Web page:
Implementing a DeltaV Security Program Using a Familiar Plant Model

20131001-080310.jpgCybersecurity remains a key concern for process manufacturers. Emerson’s Bob Huba presented, Implementing a DeltaV Security Program Using a Familiar Plant Model, to kick off the Tuesday workshops here at the Emerson Exchange Americas conference.

His abstract:

Figuring out how to implement a security program for your control system can be frustrating as there does not seem to be a good model of how to do this in a process facility. This presentation will present a familiar plant program model that can be used to get you started on security and build a foundation on which to increase the maturity of your security over time.

Bob opened stressing the importance of the human element in cybersecurity. If you start with Google you’ll be overwhelmed by the number of results–even using a number of keywords to narrow it down to process control. Most of the information is very IT-specific and not as beneficial for those involved in cybersecurity for their plant.

Process engineers biggest fear is the loss of view that may shutdown the process. And even with all the technical solutions out there, IT systems are still getting hacked. A big part of this, is people doing insecure things like clicking URL links, popping USB sticks into PCs, etc.

There are different types of attacks but there are really only a few attack points. More than data breeches, complex IT systems cause more issues. Control systems have unique security needs that need to be addressed separately than the IT systems.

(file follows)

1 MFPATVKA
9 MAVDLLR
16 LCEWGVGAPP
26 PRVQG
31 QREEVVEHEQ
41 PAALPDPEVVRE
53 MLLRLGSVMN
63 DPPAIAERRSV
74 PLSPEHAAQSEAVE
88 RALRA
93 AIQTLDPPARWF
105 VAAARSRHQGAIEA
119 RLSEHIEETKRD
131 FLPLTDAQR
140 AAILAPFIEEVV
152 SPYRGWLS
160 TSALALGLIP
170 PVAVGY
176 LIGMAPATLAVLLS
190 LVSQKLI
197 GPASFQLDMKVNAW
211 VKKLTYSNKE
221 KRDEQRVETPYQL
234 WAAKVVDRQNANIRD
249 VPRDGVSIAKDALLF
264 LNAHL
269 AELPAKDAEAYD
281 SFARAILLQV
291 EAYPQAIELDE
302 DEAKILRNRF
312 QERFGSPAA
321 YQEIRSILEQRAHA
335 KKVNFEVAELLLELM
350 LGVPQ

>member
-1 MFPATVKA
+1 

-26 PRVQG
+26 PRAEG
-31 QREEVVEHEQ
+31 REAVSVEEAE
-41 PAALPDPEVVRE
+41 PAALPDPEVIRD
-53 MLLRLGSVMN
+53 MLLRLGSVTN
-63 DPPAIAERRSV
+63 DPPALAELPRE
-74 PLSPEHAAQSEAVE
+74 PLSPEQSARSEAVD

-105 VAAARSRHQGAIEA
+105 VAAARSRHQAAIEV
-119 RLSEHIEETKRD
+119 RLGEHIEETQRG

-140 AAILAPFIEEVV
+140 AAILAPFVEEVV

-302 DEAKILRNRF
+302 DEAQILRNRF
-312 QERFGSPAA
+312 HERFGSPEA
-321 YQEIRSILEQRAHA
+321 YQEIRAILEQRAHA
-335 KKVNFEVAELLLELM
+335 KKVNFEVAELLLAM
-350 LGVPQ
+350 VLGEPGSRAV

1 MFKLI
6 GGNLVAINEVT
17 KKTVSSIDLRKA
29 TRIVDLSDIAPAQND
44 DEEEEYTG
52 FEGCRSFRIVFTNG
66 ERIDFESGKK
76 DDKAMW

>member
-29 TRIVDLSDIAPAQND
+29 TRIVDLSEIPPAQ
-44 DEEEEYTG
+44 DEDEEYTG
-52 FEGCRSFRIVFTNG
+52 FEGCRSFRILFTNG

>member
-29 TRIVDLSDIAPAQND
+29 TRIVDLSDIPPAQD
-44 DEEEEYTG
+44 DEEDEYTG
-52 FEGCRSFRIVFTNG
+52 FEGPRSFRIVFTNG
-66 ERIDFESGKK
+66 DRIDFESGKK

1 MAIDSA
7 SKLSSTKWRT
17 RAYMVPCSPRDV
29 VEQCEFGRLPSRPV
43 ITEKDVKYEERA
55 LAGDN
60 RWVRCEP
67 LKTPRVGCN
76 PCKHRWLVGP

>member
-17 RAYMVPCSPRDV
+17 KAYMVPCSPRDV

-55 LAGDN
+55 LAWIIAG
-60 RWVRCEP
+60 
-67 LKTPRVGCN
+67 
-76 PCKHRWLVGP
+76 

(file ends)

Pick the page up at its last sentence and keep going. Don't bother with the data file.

Bob noted that security equals technologies plus processes plus people. For the DeltaV distributed control system (DCS), this includes user logins, network design, firewalls, and other technologies geared around a security program. Like a safety program, a security program requires a change in attitude to prioritize security, much like plants prioritize safety.

Training and awareness materials are needed to add to existing programs, such as the safety programs. Its best to keep security local by control system rather than a corporate policy from above because of the uniqueness of components, versions, integration points, etc. Canned security programs also tend to be IT-related.

Bob posed the question, “Where does IT fit into all this?” It’s key to keep IT informed and have them be part of the team, but not leading the team due to the difference in perspectives. Availability is paramount for the operations staff. Bob recommends a control system security “champion” at each site. Someone who is the subject matter expert and stays current with the threats, technologies, impacts with the control system, etc.

Bob stressed that technical solutions are important, but they must be correctly implemented and managed over time. Without the people and processes, they are not sufficient. This is another reason for the importance of a champion with the technical background to make sure the technology is performing its intended role and not causing more harm than good.

Posted Tuesday, October 1st, 2013 under Cyber-Security, Emerson Exchange.


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